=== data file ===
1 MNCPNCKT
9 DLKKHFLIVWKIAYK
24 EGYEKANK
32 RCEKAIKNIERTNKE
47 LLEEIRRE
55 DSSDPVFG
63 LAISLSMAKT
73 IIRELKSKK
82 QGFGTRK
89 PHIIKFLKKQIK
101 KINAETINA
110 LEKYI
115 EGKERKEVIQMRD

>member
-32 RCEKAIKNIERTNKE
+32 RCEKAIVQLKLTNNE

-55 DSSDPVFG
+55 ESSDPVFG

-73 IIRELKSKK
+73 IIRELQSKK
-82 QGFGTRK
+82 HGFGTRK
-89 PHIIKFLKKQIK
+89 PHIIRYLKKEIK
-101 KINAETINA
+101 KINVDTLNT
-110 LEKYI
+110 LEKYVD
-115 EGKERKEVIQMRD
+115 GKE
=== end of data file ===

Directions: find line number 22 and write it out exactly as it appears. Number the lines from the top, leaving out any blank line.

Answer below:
+82 HGFGTRK